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Katarina Rothhorn
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The first message I ever sent from my Northern Michigan University sanctioned email was to the editor-in-chief of the North Wind asking if there was any way I could join the staff. Classes hadn't even...

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The North Wind is an independent student publication serving the Northern Michigan University community. It is partially funded by the Student Activity Fee. The North Wind digital paper is published daily during the fall and winter semesters except on university holidays and during exam weeks. The North Wind Board of Directors is composed of representatives of the student body, faculty, administration and area media.

Students protest against Israel-Hamas war with campus encampment
Students protest against Israel-Hamas war with campus encampment
Dallas WiertellaApril 30, 2024

Bon appétit: quality meal on a college budget

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Modern paella recipes have roots traceable to 19th century Spain, remaining consistent with its use of regional meat such as rabbit, along with rice and saffron. At its base level, this is what separates a paella from rice-based stir fry. Well, saffron is expensive, and unless you have time to go hunting, rabbit is off the table. So for this recipe, vegetables were the focus—bringing out a variety of textures and flavors to make the ultimate budget paella.

A budget paella requires sacrificing saffron, which is a quintessential spice in traditional renditions of this dish, and at $17 for 0.06 grams, far out of the recipe’s price range. Poblanos replace the traditional fennel because this recipe’s author prefers the flavor and snap the pepper adds. The walls of a poblano are sturdier than a bell pepper and have a high water content that allow them to hold their crunch through the simmering. Fava beans require a separate pot to hydrate and cook before being added to the paella, whereas canned pinto beans do not.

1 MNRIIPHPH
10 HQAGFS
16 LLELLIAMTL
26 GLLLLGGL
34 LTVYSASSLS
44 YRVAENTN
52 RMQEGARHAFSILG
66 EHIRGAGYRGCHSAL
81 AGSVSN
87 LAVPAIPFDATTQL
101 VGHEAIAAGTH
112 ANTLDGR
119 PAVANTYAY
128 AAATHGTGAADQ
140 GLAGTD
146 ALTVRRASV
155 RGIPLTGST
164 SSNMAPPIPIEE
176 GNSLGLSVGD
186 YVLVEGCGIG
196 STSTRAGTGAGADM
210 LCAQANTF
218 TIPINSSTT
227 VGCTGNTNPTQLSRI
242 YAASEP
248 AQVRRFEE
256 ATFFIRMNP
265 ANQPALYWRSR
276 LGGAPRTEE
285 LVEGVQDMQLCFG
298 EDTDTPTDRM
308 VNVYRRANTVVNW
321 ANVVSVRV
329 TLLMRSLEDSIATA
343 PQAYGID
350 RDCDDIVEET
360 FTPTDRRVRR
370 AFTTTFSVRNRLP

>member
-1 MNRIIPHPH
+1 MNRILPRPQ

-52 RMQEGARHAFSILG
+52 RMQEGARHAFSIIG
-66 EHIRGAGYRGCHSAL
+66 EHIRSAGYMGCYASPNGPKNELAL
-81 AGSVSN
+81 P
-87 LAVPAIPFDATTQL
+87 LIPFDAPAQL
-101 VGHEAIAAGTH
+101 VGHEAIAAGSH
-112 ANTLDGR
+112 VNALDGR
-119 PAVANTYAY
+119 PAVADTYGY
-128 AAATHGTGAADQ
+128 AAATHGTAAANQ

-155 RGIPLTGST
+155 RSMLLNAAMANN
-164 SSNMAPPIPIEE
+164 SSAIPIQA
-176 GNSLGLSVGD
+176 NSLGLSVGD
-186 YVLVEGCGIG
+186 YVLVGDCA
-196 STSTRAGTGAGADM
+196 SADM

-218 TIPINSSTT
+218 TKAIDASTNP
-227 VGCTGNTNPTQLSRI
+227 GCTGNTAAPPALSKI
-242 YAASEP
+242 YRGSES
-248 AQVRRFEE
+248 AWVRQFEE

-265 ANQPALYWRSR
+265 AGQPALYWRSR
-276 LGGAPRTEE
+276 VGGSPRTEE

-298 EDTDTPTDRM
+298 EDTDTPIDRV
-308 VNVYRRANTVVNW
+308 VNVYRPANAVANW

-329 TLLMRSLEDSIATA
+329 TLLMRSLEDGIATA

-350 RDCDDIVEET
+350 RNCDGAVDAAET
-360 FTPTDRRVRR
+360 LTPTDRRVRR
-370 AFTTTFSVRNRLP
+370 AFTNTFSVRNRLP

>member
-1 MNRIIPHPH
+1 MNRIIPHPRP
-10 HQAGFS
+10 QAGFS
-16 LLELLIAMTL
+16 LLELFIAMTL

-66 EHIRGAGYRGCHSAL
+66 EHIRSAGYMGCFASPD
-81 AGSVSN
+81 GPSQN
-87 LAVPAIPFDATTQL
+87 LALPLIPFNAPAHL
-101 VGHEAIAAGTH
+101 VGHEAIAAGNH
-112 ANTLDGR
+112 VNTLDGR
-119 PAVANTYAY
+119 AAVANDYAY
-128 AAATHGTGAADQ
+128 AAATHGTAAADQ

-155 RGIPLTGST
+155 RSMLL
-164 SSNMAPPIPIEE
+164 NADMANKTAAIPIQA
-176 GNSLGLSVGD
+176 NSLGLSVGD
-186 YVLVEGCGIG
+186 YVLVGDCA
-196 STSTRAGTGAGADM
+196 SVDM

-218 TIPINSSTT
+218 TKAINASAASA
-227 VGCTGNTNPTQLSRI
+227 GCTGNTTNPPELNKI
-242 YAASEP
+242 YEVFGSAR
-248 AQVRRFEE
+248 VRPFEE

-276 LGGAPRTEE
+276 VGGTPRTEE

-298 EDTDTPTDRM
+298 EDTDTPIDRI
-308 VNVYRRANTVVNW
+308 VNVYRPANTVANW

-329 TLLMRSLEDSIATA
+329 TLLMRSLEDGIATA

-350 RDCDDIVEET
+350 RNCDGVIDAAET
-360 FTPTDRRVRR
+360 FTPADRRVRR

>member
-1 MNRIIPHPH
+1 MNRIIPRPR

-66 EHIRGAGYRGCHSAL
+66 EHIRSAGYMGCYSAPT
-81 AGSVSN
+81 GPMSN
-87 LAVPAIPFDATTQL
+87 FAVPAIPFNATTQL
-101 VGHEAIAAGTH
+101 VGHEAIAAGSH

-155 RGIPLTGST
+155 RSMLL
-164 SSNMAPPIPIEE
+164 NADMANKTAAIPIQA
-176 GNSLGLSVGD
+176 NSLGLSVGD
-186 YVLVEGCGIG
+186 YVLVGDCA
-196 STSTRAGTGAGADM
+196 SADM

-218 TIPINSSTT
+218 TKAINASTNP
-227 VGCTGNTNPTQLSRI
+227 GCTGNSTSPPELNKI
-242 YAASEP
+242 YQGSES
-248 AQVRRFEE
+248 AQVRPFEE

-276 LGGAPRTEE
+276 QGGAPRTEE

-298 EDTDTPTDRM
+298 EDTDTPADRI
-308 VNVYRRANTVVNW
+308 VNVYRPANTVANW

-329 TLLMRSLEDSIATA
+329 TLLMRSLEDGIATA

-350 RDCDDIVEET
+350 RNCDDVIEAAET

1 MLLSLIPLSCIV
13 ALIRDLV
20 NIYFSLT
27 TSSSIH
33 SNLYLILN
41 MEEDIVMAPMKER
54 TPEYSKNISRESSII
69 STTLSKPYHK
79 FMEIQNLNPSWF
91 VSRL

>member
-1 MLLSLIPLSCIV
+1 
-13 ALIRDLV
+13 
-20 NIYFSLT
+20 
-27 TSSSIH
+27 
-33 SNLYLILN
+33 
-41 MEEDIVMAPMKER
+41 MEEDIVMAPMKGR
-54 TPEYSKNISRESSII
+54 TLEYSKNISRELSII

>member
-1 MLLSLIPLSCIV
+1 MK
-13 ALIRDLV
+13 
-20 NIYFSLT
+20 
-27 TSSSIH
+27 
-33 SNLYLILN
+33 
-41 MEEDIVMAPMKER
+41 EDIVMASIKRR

Before turning on the stove, dice one white onion. While this may seem like a lot, it acts more as an aromatic base for the recipe since it will cook down to thin translucent pieces. Add 3 tablespoons of butter—or olive oil, for vegans out there—to a pan over medium-high heat, then add the onions and stir occasionally.

The poblanos, red and yellow peppers, and mushrooms need to be cut into thin strips approximately one-fourth inch wide. If you don’t have a garlic press, this is when you would want to mince the garlic. After the onions have cooked for 5 to 8 minutes, add the rest of the vegetables and press 2 to 3 cloves of garlic into the pan and stir. Add 1 tablespoon of salt, 1 teaspoon of pepper, 1 teaspoon of smoked paprika, one-half teaspoon of curry powder—hot or regular, and one-fourth teaspoon of cayenne. Stir into the vegetable mixture and let cook for five more minutes.

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While the vegetables cook, cut half a pint of grape or cherry tomatoes in half and set aside. Measure out 2 cups of chicken stock—vegetable stock, once again, for vegans out there. Measure out 1 cup of short-grained rice and add to the vegetable mixture and let toast for two minutes. Add the vegetable stock and the tomatoes, mix gently, and let simmer over medium-low heat until the majority of the stock has been absorbed by the rice. It’s incredibly important to not stir the mixture while it is simmering. A film of pure, concentrated flavor will form on the bottom and edges of the pan to be incorporated only once the stock is absorbed.

The consistency should not be runny nor should it be thick. A good visual indicator is that all of the liquid clings to the rice and doesn’t run off and create a pool, but is still creamy and thick enough to hold things together. Strain and rinse a three-fourths cup of pinto beans and add to the paella. Let the beans cook over low heat for another 5 to 8 minutes. Add salt to taste, and voila, you’ve made a paella.

This dish is excellent for a group of friends and stores well, so make it on a Sunday and heat it up all week long.

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